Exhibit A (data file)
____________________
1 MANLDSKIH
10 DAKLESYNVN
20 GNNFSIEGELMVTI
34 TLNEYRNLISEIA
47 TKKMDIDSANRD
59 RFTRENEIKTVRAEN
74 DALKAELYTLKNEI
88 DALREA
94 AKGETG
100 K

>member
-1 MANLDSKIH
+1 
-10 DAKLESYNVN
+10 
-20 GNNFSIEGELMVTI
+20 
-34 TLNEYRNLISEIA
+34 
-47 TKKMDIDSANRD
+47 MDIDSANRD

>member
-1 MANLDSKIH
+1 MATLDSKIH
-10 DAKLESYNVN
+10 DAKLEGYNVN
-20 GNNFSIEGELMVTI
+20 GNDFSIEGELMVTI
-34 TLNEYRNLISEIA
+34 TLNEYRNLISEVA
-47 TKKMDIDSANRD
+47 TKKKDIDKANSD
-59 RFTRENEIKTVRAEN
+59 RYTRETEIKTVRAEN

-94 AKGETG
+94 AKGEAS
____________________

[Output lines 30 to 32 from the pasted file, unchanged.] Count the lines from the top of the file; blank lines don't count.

+34 TLNEYRNLISEVA
-47 TKKMDIDSANRD
+47 TKKKDIDKANSD